Given that the goals of switching from a stable biologic to a biosimilar are cost savings and broader access, because biosimilars have not demonstrated better safety or efficacy, regulatory agencies will need to determine whether they may be substituted for reference biologics for non-clinical reasons. To date, in the EU, no country has explicitly authorized the automatic substitution of products from different manufacturers without clinician/patient involvement. In many regions, including North Africa, pharmacy-level substitution is generally not considered appropriate unless stringent legal and regulatory criteria are satisfied in addition to biosimilarity requirements. Prescribing clinicians are also supported as primary decision-makers, with the right to prescribe the most appropriate product based on their clinical judgment, scientific evidence, and individual patient profiles, and to override automatic substitution not deemed in a patient’s best interest.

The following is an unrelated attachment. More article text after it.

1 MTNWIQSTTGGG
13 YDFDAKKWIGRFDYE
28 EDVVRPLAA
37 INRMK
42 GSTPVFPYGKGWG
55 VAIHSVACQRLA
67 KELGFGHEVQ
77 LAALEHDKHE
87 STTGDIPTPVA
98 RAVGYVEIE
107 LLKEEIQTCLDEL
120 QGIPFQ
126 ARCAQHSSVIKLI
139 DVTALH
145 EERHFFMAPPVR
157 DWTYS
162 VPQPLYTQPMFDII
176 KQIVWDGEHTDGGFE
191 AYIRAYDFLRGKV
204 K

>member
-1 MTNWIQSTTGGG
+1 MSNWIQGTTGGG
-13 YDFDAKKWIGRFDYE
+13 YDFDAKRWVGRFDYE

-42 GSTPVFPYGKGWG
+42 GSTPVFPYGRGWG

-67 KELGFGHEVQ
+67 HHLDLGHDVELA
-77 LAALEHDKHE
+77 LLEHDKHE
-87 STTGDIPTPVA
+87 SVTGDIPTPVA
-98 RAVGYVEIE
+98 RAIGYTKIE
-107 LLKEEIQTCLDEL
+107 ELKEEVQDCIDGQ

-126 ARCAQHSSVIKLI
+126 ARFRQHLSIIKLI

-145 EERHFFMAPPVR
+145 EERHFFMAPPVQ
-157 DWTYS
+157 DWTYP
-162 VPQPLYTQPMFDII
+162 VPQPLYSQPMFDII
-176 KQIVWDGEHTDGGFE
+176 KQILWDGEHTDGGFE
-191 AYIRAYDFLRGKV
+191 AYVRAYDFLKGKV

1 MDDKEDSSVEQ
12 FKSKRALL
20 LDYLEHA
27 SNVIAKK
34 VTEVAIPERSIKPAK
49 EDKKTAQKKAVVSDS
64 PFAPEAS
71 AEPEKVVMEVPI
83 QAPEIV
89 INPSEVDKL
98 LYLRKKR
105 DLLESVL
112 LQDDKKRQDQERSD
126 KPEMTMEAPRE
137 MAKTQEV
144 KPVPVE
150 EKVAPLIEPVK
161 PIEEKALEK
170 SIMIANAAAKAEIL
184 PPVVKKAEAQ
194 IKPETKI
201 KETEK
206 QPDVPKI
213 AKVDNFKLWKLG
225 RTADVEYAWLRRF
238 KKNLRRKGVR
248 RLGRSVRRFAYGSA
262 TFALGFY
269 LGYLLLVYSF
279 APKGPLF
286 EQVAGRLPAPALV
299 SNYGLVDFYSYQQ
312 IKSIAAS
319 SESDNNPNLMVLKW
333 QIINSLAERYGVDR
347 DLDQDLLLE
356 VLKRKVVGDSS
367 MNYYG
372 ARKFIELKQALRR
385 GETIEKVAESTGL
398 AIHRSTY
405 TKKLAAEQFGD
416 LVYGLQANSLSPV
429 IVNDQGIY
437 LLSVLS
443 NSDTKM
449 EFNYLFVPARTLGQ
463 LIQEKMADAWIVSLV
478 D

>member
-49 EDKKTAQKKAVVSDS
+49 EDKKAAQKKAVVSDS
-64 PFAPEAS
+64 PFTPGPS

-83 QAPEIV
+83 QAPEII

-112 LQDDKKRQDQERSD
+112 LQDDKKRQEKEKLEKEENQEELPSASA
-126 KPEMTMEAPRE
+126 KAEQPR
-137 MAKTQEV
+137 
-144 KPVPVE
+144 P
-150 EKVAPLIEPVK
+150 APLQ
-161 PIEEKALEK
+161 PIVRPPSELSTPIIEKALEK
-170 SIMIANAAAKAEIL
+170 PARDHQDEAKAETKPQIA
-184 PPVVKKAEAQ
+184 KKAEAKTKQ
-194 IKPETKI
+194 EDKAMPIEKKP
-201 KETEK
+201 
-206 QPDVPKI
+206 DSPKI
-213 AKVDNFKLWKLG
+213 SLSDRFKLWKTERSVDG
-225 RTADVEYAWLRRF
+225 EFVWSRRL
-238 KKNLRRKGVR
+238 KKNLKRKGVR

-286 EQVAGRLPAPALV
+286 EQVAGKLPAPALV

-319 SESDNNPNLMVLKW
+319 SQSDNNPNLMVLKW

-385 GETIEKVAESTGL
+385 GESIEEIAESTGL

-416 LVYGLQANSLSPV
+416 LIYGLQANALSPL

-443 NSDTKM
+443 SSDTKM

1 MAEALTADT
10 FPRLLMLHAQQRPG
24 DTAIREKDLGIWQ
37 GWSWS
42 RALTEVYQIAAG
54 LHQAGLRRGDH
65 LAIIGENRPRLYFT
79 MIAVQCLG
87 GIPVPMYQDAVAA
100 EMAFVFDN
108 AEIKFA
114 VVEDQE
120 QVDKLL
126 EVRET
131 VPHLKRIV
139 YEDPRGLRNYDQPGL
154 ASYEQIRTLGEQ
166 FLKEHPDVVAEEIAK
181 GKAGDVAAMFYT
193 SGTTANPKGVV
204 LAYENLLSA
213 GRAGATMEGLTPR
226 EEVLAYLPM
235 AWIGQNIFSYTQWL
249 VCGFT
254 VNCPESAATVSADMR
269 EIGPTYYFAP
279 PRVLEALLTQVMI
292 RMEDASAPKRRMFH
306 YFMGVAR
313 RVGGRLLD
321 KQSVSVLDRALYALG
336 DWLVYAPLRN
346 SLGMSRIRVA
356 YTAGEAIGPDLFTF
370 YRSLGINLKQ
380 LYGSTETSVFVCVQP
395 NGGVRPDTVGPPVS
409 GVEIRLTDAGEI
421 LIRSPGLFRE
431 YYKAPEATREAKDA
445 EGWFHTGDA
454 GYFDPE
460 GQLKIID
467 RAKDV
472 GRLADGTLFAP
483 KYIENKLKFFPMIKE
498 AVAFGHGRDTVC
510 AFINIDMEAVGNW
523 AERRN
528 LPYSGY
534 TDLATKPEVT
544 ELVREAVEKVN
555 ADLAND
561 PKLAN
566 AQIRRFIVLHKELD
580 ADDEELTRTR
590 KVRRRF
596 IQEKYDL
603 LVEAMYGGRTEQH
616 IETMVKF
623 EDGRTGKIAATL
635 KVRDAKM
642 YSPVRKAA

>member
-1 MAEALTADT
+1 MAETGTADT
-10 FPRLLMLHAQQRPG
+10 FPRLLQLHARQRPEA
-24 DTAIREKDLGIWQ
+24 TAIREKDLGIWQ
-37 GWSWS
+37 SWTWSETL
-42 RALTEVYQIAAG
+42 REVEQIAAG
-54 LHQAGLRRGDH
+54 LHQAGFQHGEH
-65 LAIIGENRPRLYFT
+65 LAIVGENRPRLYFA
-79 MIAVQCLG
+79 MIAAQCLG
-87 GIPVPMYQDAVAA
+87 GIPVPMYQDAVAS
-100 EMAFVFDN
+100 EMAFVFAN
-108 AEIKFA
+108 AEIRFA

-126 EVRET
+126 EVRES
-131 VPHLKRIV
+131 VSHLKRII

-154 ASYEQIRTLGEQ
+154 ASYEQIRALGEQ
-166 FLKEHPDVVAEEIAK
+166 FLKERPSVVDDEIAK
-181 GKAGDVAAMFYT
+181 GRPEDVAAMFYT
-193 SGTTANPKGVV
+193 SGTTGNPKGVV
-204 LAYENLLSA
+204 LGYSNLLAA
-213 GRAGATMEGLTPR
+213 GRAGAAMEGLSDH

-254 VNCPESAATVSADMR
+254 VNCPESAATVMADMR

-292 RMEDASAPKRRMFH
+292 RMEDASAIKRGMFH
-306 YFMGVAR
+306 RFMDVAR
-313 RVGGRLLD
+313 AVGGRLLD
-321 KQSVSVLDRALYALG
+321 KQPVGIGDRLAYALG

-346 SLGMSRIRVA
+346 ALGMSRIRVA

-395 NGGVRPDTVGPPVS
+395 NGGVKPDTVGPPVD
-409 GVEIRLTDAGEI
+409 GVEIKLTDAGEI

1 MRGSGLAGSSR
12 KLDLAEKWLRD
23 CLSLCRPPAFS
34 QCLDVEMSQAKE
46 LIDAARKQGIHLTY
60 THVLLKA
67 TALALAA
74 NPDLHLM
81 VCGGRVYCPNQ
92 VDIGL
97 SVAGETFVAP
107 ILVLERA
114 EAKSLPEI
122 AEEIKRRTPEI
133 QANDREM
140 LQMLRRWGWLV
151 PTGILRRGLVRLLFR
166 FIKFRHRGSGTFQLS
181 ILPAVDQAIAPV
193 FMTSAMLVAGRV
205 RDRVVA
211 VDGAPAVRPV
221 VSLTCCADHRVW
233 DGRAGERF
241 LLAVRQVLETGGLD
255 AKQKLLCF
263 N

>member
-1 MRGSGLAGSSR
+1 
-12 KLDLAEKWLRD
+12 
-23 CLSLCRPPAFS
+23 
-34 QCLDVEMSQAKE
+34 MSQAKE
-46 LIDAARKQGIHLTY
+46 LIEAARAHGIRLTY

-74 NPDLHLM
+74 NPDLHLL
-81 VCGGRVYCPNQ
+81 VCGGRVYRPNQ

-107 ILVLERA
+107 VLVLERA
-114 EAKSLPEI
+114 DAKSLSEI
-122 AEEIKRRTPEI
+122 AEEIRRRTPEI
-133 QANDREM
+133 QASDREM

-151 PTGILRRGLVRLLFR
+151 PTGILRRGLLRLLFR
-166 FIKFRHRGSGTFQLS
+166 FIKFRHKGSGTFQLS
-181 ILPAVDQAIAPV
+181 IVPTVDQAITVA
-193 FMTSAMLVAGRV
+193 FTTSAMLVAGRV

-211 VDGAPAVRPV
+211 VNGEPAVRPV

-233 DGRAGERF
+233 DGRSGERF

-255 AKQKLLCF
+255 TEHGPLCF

4.4. Pharmacovigilance

Plans for post-marketing monitoring and risk-management activities, at least as rigorous as those for reference biologics, are essential for biosimilar approval [10, 11, 20, 23], and are expected to be mandatory in the legal/regulatory framework for biosimilar authorization in North Africa. As with all medications, adverse events related to biosimilar use in daily practice can only be detected through continuous post-approval surveillance at the clinical level [40]. The importance of post-marketing surveillance in identifying safety concerns related to intended copies was demonstrated with the rituximab intended copy Kikuzubam®, as reports of anaphylactic reactions in rheumatology patients switched to this biosimilar in the Mexican pharmacovigilance program resulted in its removal from the market [41, 42].

Table 4. Summary of randomized controlled non-medical switching studies in chronic inflammatory diseases [38].